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Published: Thu, September 14, 2017
Research | By Jennifer Evans

Cassini's mission to come to fiery end Friday in Saturn's atmosphere

Cassini's mission to come to fiery end Friday in Saturn's atmosphere

Cassini has spent the past 20 years in space, including 13 years studying Saturn and its moons, and is now running out of fuel.

As per NASA, Cassini is scheduled to make contact with Earth on September 12 at about 6:19 pm PDT (9:19 pm EDT).

The distant encounter is referred to informally as "the goodbye kiss" by mission engineers, because it provides a gravitational nudge that sends the spacecraft toward its plunge that will end in Saturn's upper atmosphere, Dyches said.

Lead Image: In August 2009, NASA's Cassini spacecraft became the first robotic emissary from Earth to witness an equinox at Saturn, when the sun was shining directly on the giant planet's equator.

On September 11, Cassini made one last close flyby of the hazy moon Titan, a odd world with a thick atmosphere and lakes of hydrocarbons that could potentially host some kind of freakish "vinyl life". The investigation of the 5,150km-wide moon has been one of the outstanding successes of the Cassini mission.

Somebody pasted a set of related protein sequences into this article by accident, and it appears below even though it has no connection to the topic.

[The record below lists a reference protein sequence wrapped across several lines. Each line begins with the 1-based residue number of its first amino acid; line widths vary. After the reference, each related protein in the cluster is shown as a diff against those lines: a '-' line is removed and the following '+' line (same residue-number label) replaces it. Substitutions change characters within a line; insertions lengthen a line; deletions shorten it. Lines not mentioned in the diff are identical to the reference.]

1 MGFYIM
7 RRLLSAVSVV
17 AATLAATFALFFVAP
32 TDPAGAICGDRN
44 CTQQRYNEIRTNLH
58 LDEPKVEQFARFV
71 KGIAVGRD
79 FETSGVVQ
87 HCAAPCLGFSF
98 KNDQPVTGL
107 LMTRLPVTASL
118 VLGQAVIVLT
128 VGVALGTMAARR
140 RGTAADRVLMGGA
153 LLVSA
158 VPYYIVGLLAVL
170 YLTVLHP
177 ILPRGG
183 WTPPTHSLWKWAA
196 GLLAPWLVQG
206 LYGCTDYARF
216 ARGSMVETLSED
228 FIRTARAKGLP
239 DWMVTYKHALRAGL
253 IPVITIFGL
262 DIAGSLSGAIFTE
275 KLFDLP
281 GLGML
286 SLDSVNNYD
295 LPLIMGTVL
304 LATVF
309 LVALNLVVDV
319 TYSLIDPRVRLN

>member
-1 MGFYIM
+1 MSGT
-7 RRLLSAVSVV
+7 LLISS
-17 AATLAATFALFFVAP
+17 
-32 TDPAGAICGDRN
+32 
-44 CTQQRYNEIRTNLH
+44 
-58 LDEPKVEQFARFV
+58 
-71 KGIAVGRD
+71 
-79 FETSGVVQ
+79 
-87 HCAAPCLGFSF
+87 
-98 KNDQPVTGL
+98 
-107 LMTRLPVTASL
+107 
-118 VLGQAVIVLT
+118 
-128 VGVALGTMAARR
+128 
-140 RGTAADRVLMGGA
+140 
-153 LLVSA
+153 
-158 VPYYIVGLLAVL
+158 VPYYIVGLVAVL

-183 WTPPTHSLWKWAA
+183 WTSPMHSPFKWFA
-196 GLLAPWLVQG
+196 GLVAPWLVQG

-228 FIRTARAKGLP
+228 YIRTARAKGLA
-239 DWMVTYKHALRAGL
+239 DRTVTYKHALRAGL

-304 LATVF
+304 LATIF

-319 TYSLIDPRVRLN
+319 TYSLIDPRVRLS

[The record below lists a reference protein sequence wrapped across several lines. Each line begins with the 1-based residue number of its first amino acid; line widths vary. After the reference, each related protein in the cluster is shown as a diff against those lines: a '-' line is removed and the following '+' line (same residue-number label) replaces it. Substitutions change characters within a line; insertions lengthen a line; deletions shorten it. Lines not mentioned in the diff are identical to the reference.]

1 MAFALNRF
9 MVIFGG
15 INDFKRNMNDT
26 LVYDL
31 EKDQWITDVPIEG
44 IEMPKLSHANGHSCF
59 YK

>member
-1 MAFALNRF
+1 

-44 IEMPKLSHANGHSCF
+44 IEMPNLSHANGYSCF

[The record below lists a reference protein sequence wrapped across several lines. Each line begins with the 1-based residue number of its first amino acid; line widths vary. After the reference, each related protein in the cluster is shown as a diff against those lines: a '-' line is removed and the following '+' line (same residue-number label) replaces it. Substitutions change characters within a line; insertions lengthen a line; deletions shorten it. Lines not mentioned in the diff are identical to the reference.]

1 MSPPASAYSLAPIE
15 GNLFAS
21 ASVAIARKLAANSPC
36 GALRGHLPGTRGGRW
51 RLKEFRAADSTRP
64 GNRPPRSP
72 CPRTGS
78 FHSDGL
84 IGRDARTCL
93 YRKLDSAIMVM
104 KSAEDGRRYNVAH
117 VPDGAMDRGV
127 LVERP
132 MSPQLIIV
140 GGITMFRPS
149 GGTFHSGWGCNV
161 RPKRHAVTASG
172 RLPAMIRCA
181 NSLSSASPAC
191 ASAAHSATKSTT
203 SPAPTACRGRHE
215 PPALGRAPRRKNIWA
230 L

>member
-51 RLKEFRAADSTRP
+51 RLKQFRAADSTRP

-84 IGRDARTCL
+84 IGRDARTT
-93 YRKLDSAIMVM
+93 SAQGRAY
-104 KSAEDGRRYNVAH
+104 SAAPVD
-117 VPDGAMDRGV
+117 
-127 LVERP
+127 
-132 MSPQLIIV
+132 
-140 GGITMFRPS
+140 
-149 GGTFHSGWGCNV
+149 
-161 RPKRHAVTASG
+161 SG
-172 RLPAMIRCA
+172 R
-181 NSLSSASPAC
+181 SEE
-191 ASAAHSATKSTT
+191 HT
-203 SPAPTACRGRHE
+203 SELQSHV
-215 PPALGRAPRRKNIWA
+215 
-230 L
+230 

Little was known about the moon before the spacecraft sent the small Huygens robot to its surface in 2005. This hydrocarbon rains from Titan's orange sky and runs into huge seas at northern latitudes. It mapped sand dunes that scientists think are made of solid water ice.

Just a few days before it is due to plummet into the fiery atmosphere of Saturn on its self-destruct mission, Cassini has completed its final flyby of the moon Titan.

"We study the stars because they tell us where we came from, and inspire us to imagine just how far we might go".

The idea is to use only those instruments at the end that can sense Saturn's near-space environment, such as its magnetic field, or can sample the composition of its gases.

Cassini will beam back images until Thursday night, and it will keep pinging us with its position until the wee hours of Friday morning, when its antenna will turn away from Earth for the last time.

Thomas Zurbuchen, associate administrator for NASA's science mission directorate, said: "Cassini has transformed our thinking in so many ways". This is expected to take place at 7:54 a.m. EDT (12:44 p.m. BST).

The Cassini-Huygens mission is a joint endeavour of Nasa, and the European and Italian space agencies.

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